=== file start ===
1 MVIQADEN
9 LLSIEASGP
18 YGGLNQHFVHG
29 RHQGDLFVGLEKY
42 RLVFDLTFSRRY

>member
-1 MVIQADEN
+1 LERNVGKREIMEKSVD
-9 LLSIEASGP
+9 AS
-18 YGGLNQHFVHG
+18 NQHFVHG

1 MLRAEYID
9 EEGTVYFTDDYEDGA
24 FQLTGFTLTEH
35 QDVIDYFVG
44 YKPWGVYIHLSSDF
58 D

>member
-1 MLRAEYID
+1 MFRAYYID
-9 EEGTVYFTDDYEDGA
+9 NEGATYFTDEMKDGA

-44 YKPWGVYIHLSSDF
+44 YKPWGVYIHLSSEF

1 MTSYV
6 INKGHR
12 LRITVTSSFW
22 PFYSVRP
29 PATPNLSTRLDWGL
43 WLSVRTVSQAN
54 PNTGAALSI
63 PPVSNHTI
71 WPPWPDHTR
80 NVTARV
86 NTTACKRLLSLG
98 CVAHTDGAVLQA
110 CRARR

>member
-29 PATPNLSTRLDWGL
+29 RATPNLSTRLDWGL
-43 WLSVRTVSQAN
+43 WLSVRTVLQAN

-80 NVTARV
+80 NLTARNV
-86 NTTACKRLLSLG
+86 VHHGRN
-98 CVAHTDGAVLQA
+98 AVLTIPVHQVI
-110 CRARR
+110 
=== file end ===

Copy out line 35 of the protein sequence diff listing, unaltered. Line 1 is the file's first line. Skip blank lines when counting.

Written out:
80 NVTARV